The Human Spirit: The good and kind warehouse

AS A little boy, Yakov Eliezer Shisha promised himself two things: not to be hungry when he grew up, and to help others who were too poor to buy enough food – and to do it in the most respectful manner possible.

Eliezer Shisha 370 (photo credit: Courtesy)
Eliezer Shisha 370
(photo credit: Courtesy)
The last of the home food deliveries, mostly to obscure addresses that stumped the drivers the first time around, are heading out with their heavy cartons. The Tov V’Chesed warehouse on Rikma Street, a narrow Jerusalem lane where light industry is interspersed with newly rising religious housing units, is nearly empty. Bottles of Pepsi redeemed from a toppled case decorate a table near the last dozen boxes of canned goods, noodles and cooking oil.
For weeks, forklifts have been loading cartons onto a fleet of trucks, bringing holiday food to neighborhoods around Jerusalem and even as far as Bnei Brak.
Two thousand, five hundred families have received six cartons each. Do the math.
Although Tov V’Chesed – literately “good and kindness” – sounds like one of the new supermarket chains appealing to religious shoppers, here’s the difference: the food is free. Each recipient household has undergone screening which determines that without this delivery, the children would go hungry.
I’m sitting across the office desk from Yakov Eliezer Shisha, a bearded man in a zebra-striped coat and white crocheted skullcap who has initiated, raised the money for, and arranged the logistics of the food delivery. It’s the evening before Yom Kippur, and I’m thinking that Shisha (he’s a rabbi, but rarely uses the title) must be feeling pretty good going into the Day of Judgment.
“I do feel good,” says Shisha, with a Tom Sawyer smile. Shisha has never read the saga of Sawyer, or any other novel for that matter. He grew up in the one of most stringent hassidic communities, Toldot Aharon – where fiction is frowned upon, and school math and science are limited.
“But no one feels sure of a good judgment on Yom Kippur,” says Shisha. “We’re all imperfect.
I can’t sleep nights over the requests for food that I can’t fulfill.”
His hazel eyes glance at the window, where the sun is lowering in the sky. Soon, the pre-Yom Kippur ritual called kapparot, swinging a chicken around one’s head as part of the penitential process, will begin.
His voice becomes wistful and sad. “That was always my big night.”
You can do the kapparot ceremony anytime between Rosh Hashana and Yom Kippur, but the preferred time is the predawn hours before Yom Kippur.
Says Shisha, “I could bring home enough chicken for our family for a month. I would wait until a family with a lot of chickens would get its turn, and then ask if I might have one of their chickens.”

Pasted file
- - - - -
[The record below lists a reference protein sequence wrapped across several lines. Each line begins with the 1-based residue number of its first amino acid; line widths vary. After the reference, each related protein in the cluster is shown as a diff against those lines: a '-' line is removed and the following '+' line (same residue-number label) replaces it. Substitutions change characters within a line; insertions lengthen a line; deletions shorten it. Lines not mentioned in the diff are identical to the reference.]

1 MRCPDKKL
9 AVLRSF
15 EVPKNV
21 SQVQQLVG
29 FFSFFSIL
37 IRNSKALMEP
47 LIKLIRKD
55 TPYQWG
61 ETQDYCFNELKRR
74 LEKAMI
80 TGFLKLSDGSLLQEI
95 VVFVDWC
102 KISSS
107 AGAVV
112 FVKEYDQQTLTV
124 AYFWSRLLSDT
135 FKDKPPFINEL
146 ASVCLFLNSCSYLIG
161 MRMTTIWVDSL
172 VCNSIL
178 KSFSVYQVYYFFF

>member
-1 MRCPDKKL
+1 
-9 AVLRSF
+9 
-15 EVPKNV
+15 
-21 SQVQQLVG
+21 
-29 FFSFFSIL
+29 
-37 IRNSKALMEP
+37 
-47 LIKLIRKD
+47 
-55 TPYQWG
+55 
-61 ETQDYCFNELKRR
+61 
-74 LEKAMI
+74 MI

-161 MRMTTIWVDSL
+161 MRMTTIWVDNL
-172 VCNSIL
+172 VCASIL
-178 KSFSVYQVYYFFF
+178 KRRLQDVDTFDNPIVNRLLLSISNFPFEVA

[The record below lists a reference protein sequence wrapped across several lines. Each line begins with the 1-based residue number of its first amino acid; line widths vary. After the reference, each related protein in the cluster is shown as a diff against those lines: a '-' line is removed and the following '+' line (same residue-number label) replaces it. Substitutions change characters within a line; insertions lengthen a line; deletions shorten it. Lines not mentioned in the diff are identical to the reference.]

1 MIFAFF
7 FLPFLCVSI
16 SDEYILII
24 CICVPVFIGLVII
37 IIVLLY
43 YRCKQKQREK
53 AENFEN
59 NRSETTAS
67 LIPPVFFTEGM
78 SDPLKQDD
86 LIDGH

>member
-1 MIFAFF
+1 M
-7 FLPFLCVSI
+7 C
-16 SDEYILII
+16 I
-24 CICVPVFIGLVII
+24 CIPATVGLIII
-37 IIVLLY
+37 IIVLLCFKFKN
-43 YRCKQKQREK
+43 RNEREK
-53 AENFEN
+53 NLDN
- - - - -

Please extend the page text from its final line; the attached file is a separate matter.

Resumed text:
From the time he was eight years old, Shisha’s household chore was to acquire food handouts for his parents and younger siblings. Eventually, he had 12 younger brothers and sisters. His best resource was leftovers from neighborhood grocers, particularly before Shabbat. He would wait around and request unsalable produce that might spoil over Shabbat or had already begun to spoil. His parents’ earnings – his mother was a seamstress, his father a teacher – simply didn’t pay enough to put sufficient food on the table of their one-bedroom apartment. “My mother often had to say, ‘No dinner tonight – go to sleep and maybe we’ll have found something by breakfast.’ Sometimes there was breakfast, sometimes not.”
Not only his own hunger, but that of his siblings, stalked him.
“I knew I had to do it or we simply wouldn’t eat,” he says. “The shopkeepers were pleasant. No one humiliated me, but I was full of shame and frustration if I failed. I tried to think ahead of the joy at home when I came home with food.”
One Friday, he was gifted with three cartons of ripe peaches. “We were so excited, but what would we do with so many peaches already ripe? My mother stood in the kitchen chopping, canning, freezing until Shabbat. We ate peaches for two weeks.”
The hungry little boy promised himself two things: not to be hungry when he grew up, and to help others who were too poor to buy enough food – and to do it in the most respectful manner possible.
Schooling in the hassidic sect his family belonged to prepared him for a life of full-time yeshiva study, but Shisha had an innate business talent – perhaps inherited from an ancestor generations ago in Hungary.
At 19 he married Rivka, also 19. She is one of 14 children. Her mother died when she was only eight. As the oldest daughter still at home (several sisters were married), she, too, carried weighty responsibilities. She was expected to take care of her brothers and sisters, including a toddler and a baby.